America's PPE Supply Is Running Short, Again
In the first weeks of the U.S. coronavirus pandemic, as case numbers skyrocketed and ICUs swelled to max capacity and beyond, health workers began running out of masks, gowns, face shields and other critical items. For awhile, the situation looked dire. But, eventually, PPE supply caught up as industries mobilized to ramp up production and infection rates began falling in the hardest-hit areas of the country. Stockpiles stabilized. The PPE shortage appeared to be behind us.
That may no longer be the case.
As coronavirus infections surge again in parts of the U.S., health workers are once again sounding alarm bells about inadequate PPE. KPRC, a Houston news station, reported that 30 nurses at an area rehabilitation hospital went on strike over lack of PPE. And, according to the Associated Press, National Nurses United, a prominent nursing union, has expressed growing concern from members over mask reuse.
“We’re five months into this and there are still shortages of gowns, hair covers, shoe covers, masks, N95 masks,” Deborah Burger, president of National Nurses United, told the AP. “They’re being doled out, and we’re still being told to reuse them.”
The Washington Post reported similar conditions:
Nurses say they are reusing N95 masks for days and even weeks at a time. Doctors say they can’t reopen offices because they lack personal protective equipment. State officials say they have scoured U.S. and international suppliers for PPE and struggle to get orders filled. Experts worry the problem could worsen as coronavirus infections climb, straining medical systems.
For weeks, nurses have posted online testimonials about a lack of PPE, with some given surgical masks instead of N95 masks because of shortages. In a video posted last week, a Florida nurse said she breaks the oath she took “to do no harm” every time she goes to work without protection and worries constantly she may be infecting her patients, co-workers and family.
This time, though, the shortages are slightly different. Major hospitals treating large numbers of COVID cases appear to be adequately supplied with PPE, at least for now. But secondary medical facilities like primary care offices and nursing homes are now reporting the bulk of the shortages. According to The Washington Post, the American Medical Association last week told FEMA that many doctor's offices outside of major medical systems have been unable to reopen due to lack of PPE. Those offices provide critical health services such as chemotherapy and minor surgery.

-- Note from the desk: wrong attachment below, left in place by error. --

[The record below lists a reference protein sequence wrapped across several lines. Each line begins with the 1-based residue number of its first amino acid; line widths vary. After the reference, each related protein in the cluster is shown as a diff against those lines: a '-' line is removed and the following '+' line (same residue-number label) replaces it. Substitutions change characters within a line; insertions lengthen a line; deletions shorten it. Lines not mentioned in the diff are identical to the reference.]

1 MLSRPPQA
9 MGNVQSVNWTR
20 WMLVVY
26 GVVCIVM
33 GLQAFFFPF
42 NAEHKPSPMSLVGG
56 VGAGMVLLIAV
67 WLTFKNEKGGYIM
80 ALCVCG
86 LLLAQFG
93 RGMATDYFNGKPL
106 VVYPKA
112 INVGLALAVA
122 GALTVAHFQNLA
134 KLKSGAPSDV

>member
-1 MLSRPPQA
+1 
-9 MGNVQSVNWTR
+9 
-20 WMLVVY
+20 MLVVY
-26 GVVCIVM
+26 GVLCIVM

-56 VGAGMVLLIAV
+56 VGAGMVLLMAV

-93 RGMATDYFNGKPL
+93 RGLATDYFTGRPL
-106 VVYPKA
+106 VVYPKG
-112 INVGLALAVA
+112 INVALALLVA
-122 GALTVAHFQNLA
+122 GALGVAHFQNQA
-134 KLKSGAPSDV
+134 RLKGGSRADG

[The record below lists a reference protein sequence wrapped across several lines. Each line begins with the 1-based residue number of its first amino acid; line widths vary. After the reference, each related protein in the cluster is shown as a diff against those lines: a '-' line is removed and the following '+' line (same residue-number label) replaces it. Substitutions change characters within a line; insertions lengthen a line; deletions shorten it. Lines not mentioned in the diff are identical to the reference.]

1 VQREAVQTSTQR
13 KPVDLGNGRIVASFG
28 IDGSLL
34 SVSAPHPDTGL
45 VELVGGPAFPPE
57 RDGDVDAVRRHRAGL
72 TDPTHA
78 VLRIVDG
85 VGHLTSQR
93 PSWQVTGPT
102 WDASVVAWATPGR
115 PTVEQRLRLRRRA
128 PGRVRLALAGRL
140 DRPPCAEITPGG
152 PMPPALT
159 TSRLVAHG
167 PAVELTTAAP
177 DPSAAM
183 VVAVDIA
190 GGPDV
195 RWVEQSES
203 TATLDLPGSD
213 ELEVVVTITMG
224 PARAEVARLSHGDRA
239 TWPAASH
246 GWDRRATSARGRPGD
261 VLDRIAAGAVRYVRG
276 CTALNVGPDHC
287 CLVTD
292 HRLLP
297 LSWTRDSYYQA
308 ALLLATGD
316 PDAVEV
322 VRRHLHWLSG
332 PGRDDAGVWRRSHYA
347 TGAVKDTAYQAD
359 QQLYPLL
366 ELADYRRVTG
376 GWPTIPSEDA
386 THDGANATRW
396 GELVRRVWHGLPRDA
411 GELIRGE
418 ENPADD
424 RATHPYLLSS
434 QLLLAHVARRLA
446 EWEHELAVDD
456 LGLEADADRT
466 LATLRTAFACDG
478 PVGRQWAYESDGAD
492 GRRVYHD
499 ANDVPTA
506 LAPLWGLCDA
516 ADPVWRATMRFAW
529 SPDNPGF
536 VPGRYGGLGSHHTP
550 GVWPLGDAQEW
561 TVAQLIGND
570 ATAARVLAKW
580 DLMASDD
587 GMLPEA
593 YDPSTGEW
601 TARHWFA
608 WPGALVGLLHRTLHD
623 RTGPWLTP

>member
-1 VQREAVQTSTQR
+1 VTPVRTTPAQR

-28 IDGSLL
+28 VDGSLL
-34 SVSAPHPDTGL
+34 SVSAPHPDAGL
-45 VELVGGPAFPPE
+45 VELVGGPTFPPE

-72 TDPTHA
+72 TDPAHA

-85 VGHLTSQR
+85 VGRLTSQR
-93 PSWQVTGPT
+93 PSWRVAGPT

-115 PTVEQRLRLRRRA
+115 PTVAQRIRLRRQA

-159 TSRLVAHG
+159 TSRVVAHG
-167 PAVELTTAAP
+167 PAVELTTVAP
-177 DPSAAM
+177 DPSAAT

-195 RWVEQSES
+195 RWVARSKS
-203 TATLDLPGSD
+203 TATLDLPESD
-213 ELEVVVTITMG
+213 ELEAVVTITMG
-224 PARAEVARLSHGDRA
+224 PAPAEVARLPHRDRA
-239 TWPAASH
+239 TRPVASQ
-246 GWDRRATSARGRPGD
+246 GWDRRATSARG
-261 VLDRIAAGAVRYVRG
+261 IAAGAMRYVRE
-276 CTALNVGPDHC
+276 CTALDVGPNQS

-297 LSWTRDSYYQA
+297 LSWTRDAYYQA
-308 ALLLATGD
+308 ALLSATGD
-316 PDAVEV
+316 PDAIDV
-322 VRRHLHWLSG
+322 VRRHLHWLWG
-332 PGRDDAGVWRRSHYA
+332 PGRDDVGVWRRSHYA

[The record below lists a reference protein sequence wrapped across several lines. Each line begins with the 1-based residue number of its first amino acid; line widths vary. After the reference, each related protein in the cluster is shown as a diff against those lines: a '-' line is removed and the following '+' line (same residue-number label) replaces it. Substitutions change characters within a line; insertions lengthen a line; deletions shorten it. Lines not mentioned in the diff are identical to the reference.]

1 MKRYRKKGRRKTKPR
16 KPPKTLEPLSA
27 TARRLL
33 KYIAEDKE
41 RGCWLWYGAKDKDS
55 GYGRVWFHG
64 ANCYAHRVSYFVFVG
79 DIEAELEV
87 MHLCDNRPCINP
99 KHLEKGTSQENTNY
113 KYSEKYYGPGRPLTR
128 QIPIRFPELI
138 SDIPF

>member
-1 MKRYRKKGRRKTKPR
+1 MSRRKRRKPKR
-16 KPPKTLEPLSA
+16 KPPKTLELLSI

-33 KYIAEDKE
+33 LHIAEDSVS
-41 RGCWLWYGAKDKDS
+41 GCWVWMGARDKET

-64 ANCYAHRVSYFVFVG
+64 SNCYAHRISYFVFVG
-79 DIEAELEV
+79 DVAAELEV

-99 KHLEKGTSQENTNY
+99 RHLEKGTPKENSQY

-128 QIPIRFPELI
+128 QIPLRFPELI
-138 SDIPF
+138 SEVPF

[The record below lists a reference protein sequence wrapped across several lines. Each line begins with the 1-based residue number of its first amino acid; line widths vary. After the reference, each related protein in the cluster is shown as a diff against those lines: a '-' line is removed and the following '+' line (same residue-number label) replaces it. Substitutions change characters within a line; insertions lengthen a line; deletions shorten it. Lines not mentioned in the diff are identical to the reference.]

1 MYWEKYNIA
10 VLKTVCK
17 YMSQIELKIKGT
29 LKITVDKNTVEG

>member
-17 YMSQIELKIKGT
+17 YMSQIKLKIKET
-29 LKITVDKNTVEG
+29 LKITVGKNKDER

But even hospitals aren't immune. Even in those where ICUs are well supplied, other departments within them are reporting shortages, especially at smaller community hospitals outside the major systems. The Boston Globe reported that some Massachusetts doctors are wearing construction goggles they bring from home, while one area hospital has asked Facebook followers to donate rain ponchos for use as medical gowns.
And this, via the Globe:
Materials managers at Mass. General Brigham have “literally scoured the world,” and “no penny has been spared,” said Ann Prestipino, a senior vice president who helps oversee the pandemic response for the 14-hospital system. But the supply lines are still “a little fragile, as they are for everybody.”
That squares with reporting elsewhere that sourcing PPE has become exceedingly expensive and difficult. The Washington Post noted that one Maryland hospital that spent $600,000 on PPE last year is on track to spend $10 million this year, and that smaller health systems are struggling to compete with larger ones on securing orders. Couple these existing issues with increasing demand for PPE in other industries such as construction and education as sectors gear up for returns to work, and supply chains could soon be stretched even thinner.
The surge in demand for PPE in the early weeks and months of the pandemic created a massive business opportunity for the promotional products industry, despite sourcing challenges and liability issues. If there was concern that the opportunity was short lived, these recent reports from health workers seem to put that to bed. Though, for their part, federal officials are downplaying the severity of the situation.
“I’m not going to tell you we’re able to meet all demand, but there’s significantly less unfulfilled orders today than in April,” said Rear Adm. John Polowczyk, who oversees FEMA's Supply Chain Stabilization Task Force. “I have not found a hospital system that is in threat of running out. … I don’t have the sense of there being severe shortages.”